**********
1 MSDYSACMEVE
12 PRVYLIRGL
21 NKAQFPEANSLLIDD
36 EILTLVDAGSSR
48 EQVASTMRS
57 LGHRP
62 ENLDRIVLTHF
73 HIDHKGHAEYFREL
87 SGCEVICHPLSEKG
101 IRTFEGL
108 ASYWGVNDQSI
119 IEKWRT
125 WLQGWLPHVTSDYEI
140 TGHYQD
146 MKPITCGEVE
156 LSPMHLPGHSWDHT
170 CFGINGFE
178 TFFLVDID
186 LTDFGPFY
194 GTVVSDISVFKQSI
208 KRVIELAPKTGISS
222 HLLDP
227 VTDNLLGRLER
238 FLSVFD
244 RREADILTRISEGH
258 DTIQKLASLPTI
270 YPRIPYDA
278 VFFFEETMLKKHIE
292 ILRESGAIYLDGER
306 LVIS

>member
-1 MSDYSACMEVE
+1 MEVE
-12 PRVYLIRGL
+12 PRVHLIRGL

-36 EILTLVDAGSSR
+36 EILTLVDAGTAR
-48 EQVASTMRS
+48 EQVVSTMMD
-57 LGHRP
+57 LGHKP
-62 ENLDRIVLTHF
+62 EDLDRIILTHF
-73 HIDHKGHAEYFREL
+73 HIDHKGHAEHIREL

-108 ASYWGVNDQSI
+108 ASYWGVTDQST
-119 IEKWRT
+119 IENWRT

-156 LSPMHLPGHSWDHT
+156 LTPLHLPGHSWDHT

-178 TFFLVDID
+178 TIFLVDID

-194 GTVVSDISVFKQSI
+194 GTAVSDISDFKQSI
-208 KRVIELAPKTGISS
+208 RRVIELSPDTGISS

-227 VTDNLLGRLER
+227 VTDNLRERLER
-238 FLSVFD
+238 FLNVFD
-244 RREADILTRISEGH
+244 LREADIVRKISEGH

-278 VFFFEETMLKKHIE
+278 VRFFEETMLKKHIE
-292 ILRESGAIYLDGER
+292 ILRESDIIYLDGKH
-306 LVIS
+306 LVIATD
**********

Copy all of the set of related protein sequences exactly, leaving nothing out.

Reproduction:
1 MSDYSACMEVE
12 PRVYLIRGL
21 NKAQFPEANSLLIDD
36 EILTLVDAGSSR
48 EQVASTMRS
57 LGHRP
62 ENLDRIVLTHF
73 HIDHKGHAEYFREL
87 SGCEVICHPLSEKG
101 IRTFEGL
108 ASYWGVNDQSI
119 IEKWRT
125 WLQGWLPHVTSDYEI
140 TGHYQD
146 MKPITCGEVE
156 LSPMHLPGHSWDHT
170 CFGINGFE
178 TFFLVDID
186 LTDFGPFY
194 GTVVSDISVFKQSI
208 KRVIELAPKTGISS
222 HLLDP
227 VTDNLLGRLER
238 FLSVFD
244 RREADILTRISEGH
258 DTIQKLASLPTI
270 YPRIPYDA
278 VFFFEETMLKKHIE
292 ILRESGAIYLDGER
306 LVIS

>member
-1 MSDYSACMEVE
+1 MEVE
-12 PRVYLIRGL
+12 PRVHLIRGL

-36 EILTLVDAGSSR
+36 EILTLVDAGTAR
-48 EQVASTMRS
+48 EQVVSTMMD
-57 LGHRP
+57 LGHKP
-62 ENLDRIVLTHF
+62 EDLDRIILTHF
-73 HIDHKGHAEYFREL
+73 HIDHKGHAEHIREL

-108 ASYWGVNDQSI
+108 ASYWGVTDQST
-119 IEKWRT
+119 IENWRT

-156 LSPMHLPGHSWDHT
+156 LTPLHLPGHSWDHT

-178 TFFLVDID
+178 TIFLVDID

-194 GTVVSDISVFKQSI
+194 GTAVSDISDFKQSI
-208 KRVIELAPKTGISS
+208 RRVIELSPDTGISS

-227 VTDNLLGRLER
+227 VTDNLRERLER
-238 FLSVFD
+238 FLNVFD
-244 RREADILTRISEGH
+244 LREADIVRKISEGH

-278 VFFFEETMLKKHIE
+278 VRFFEETMLKKHIE
-292 ILRESGAIYLDGER
+292 ILRESDIIYLDGKH
-306 LVIS
+306 LVIATD